People who break the new data laws face a fine of up to 5 million baht and a 1 year jail sentence.
The Royal Thai Police issued this warning ahead of the new Personal Data Protection Act which came into effect today.
Under the new law, people can post pictures and video clips of themselves with others for personal purposes online, but they can’t benefit from any commercial gain or cause any damage to the reputation of others.
Deputy police spokesman Pol Col Siriwat Deepor says the installation of CCTV will not require a warning sign if it is intended to prevent crime and boost security.
“Personal data can be used without prior permission if it complies with legal requirements and is aimed at saving people’s lives, protecting individuals’ interests and rights and supporting statistical research and the public interest.”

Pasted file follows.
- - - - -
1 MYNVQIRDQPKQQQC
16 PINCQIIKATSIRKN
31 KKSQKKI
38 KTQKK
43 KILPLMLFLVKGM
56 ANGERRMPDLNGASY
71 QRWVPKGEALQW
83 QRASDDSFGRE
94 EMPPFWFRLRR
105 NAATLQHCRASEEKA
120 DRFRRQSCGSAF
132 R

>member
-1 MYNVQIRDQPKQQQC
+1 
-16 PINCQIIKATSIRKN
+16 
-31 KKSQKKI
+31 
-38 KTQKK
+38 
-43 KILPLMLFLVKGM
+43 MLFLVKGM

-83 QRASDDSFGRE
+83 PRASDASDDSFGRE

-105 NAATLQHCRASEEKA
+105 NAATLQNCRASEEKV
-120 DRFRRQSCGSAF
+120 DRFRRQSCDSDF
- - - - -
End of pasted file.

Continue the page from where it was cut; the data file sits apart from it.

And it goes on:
Pol Col Siriwat stressed that consent from the owner of personal data is required, before it can be used to make a contract, undertake a legal process, be used to save a life, research or even the greater good of the public in the interest of protecting individuals’ rights.
Not all cases are illegal, if the pictures and video clips are uploaded to social media unintentionally without commercial gain and causing damage to that person, then that is fine.
Deputy national police chief Pol Gen Damrongsak Kittiprapas says the new PDPA law is meant to protect the personal data of organisations against being used for commercial gain or malicious intent.
Atip Asvanund, director of the Digital Council of Thailand, on the other hand, believes the PDPA will affect small and medium size businesses, freelancers and online sellers.
“If I were an online merchant with thousands of customers, I would still have no idea what to do.”
Source Bangkok Post
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